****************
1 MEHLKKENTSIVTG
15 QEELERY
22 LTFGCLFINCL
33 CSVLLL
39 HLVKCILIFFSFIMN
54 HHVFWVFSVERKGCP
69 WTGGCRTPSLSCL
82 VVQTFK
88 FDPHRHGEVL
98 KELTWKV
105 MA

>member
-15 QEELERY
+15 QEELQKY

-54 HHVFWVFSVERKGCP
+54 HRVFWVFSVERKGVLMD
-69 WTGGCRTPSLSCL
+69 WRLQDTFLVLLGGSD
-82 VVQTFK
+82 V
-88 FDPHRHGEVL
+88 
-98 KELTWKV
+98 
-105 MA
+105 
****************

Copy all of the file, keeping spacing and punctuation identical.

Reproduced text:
1 MEHLKKENTSIVTG
15 QEELERY
22 LTFGCLFINCL
33 CSVLLL
39 HLVKCILIFFSFIMN
54 HHVFWVFSVERKGCP
69 WTGGCRTPSLSCL
82 VVQTFK
88 FDPHRHGEVL
98 KELTWKV
105 MA

>member
-15 QEELERY
+15 QEELQKY

-54 HHVFWVFSVERKGCP
+54 HRVFWVFSVERKGVLMD
-69 WTGGCRTPSLSCL
+69 WRLQDTFLVLLGGSD
-82 VVQTFK
+82 V
-88 FDPHRHGEVL
+88 
-98 KELTWKV
+98 
-105 MA
+105 